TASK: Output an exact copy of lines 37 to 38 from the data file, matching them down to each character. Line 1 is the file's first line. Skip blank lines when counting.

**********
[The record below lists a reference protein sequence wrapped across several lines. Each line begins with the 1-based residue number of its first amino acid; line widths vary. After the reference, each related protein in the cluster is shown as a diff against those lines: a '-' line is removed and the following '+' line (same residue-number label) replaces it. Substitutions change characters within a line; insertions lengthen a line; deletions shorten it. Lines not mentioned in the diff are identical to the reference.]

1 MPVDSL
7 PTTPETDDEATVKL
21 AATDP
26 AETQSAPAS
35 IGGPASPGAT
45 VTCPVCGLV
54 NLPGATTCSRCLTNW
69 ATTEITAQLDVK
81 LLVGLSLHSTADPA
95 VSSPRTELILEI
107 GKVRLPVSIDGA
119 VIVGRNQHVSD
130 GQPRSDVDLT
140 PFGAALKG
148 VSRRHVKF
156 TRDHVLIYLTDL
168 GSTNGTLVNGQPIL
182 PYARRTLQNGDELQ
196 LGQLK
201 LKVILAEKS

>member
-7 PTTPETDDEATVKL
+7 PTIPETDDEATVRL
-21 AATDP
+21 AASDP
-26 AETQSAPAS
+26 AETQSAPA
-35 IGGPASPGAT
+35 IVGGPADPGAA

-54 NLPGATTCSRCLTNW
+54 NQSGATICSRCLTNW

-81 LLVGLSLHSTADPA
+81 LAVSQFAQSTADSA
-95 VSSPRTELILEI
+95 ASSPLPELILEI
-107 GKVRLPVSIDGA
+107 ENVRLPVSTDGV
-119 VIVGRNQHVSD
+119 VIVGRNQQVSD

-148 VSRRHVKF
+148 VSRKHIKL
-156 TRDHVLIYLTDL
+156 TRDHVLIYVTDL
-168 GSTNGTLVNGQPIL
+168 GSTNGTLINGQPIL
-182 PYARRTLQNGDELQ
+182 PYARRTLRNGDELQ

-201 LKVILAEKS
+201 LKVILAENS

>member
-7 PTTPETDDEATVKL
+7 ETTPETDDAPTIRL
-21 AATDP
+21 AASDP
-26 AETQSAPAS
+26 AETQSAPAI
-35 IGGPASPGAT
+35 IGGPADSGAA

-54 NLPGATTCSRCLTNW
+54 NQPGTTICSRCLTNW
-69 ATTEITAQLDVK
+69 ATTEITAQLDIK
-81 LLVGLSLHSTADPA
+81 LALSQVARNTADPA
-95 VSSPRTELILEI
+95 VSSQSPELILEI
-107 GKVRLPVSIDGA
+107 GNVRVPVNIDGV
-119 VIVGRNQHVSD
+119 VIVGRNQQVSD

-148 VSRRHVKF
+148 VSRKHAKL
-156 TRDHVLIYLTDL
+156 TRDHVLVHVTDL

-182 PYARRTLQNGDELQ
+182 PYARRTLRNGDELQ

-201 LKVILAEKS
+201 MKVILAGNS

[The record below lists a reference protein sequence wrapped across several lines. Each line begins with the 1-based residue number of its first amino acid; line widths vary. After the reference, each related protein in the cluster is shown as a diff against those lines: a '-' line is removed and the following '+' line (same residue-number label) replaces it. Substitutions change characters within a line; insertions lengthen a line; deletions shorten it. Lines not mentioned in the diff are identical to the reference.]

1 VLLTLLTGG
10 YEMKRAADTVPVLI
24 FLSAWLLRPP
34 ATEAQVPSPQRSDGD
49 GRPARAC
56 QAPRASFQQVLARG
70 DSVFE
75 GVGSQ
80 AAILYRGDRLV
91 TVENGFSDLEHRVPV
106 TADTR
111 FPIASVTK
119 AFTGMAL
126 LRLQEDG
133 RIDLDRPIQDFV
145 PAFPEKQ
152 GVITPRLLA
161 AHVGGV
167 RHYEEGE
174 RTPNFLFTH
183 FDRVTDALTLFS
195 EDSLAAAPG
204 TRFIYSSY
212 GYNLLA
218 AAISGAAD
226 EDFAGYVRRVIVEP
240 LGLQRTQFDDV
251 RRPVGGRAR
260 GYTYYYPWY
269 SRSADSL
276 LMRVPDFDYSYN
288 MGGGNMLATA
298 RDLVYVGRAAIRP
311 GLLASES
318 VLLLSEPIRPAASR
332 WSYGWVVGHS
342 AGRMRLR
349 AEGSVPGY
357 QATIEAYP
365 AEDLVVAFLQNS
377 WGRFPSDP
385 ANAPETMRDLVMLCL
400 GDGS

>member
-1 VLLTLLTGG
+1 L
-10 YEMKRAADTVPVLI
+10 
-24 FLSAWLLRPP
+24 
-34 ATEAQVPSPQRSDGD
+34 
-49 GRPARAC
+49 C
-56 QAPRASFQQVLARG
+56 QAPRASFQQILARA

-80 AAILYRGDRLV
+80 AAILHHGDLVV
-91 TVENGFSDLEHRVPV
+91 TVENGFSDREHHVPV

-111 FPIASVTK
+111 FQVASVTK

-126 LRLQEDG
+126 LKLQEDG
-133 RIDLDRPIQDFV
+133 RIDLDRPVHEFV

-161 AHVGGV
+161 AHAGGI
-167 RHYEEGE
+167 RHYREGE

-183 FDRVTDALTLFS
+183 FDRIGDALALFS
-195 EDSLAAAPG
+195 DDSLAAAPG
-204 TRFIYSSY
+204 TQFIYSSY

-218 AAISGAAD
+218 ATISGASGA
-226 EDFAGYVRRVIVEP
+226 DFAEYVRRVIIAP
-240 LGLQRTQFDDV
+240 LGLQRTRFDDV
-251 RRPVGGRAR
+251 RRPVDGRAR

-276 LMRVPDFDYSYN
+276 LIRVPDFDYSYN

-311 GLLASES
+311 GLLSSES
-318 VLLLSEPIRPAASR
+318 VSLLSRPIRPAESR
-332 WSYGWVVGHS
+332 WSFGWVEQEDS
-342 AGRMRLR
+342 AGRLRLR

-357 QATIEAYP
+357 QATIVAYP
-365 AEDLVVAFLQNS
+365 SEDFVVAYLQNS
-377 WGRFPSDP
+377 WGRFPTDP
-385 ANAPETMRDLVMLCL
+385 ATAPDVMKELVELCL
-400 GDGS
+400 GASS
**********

-107 GKVRLPVSIDGA
+107 ENVRLPVSTDGV